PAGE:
The set's central monolith alternately veils and reveals the rarified upper floors of the Enron enterprise, like the black glass of an expensive office. It also serves as the backdrop to some highly seductive visuals, including archive footage and nostalgic 1990's montages. When competing with such strongly designed electronic media, there is a frailty to the actual humans on stage that the actors do well to minimize.

As an ensemble they move competently, but perhaps not exquisitely: some of the mime moments are uncertain, some of the transitions a little forced. In some ways, though, I would have liked this very roughness and fragility explicitly acknowledged. If theatre is the perfect metaphor for the fantasy hawked by the Enron cabal, then it would have been fitting to see the strain and sweat behind the illusion, the marionettes' strings, the whole mechanics of the show exposed.

That said, the show is an ingenious, clever, humane, energetic reminder - if we needed one - that things are not necessarily what they seem in financial affairs. Banker beware!

Photo: Getty
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Why you should watch Harry Styles in Dunkirk

If you think casting the former One Direction star sounds like a disaster, you’re wrong.

Christopher Nolan’s Dunkirk features an all-star British cast: Kenneth Branagh, Mark Rylance, Tom Hardy… and the former One Direction member Harry Styles, whose acting experience amounts to a terrible cameo in the Nickelodeon kids’ show iCarly. But if you think casting Styles sounds like a disaster, you’re wrong. His turn comes during a period of self-reinvention. Earlier this year, he released a 1970s-influenced album that would prick the ears of the most boy-band-sceptic dad rocker. This film, pitched at an older, masculine audience, could be part of the same game plan.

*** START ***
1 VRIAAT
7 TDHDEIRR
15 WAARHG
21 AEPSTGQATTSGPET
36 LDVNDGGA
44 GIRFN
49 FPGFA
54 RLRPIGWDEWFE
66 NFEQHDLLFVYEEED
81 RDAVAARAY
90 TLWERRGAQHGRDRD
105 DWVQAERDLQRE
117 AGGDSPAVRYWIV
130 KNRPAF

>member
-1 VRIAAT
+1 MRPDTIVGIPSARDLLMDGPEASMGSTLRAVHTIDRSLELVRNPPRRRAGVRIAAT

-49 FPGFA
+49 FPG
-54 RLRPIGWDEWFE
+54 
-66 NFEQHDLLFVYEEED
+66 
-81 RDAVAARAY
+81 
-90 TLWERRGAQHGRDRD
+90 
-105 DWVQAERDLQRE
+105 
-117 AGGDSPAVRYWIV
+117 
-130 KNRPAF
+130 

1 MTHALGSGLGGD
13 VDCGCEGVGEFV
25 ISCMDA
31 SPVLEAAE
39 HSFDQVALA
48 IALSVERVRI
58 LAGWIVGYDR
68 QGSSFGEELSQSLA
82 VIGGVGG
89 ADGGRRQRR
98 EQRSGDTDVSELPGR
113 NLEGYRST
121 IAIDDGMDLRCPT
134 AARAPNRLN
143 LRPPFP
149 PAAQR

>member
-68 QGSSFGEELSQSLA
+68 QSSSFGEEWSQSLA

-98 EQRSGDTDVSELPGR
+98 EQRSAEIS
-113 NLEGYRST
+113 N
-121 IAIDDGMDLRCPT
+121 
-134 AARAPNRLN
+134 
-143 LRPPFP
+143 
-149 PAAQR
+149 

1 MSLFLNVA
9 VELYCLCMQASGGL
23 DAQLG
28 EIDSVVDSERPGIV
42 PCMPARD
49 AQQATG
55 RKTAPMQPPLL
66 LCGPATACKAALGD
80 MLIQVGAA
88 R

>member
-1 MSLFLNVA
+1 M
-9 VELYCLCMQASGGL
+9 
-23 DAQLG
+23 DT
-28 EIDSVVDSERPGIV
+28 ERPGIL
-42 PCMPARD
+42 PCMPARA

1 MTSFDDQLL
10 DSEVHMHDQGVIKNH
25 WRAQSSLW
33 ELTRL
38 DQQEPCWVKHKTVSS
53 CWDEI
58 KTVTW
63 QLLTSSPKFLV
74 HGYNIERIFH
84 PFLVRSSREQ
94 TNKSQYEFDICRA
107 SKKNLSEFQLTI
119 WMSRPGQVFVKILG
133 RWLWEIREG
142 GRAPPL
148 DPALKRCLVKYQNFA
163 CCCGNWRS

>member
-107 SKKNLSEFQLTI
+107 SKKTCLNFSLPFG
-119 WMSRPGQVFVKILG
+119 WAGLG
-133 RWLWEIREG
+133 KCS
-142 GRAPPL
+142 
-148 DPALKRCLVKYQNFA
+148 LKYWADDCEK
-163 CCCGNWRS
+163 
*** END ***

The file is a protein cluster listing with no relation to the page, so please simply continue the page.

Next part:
Over the last couple of decades, it feels like we’ve had more and more musicians-turned-actors: Justin Timberlake, Jennifer Lopez, Will Smith. But the concept of a pop pin-up at their peak swaggering into the movies thanks to their sheer charisma seems to belong to another time: Elvis in Jailhouse Rock, Frank Sinatra in Guys and Dolls, Madonna in Desperately Seeking Susan. But this is what it feels like to watch Harry Styles in Dunkirk.

In the action-heavy, dialogue-sparse film, there’s not a whole lot for Styles to mess up – I assume the casting directors scoured CVs for skills such as “sharing dark looks” and “sweating profusely”. But he’s good. He plays Alex, a difficult British soldier trying desperately to survive long enough to make it on to a boat back home. His ad-libbed swearing works; you buy his aggressive brand of fear and, yes, he looks amazing wet. In a scene of intense peril, he even says the words “sauerkraut sauce” in a way that doesn’t make you snort with laughter.

Who are the Hollywood heart-throbs of the past decade? Zac Efron? Robert Pattinson? Liam Hemsworth? All handsome and adored, but in a slightly anaemic way. In 20 years, will teens be posting pictures captioned, “Wow. Young Zefron”? What’s the modern equivalent of a shirtless Brad Pitt in Thelma & Louise, or Leo in Titanic? Could it possibly be Harry Styles? 

Anna Leszkiewicz is a pop culture writer at the New Statesman.

This article first appeared in the 20 July 2017 issue of the New Statesman, The new world disorder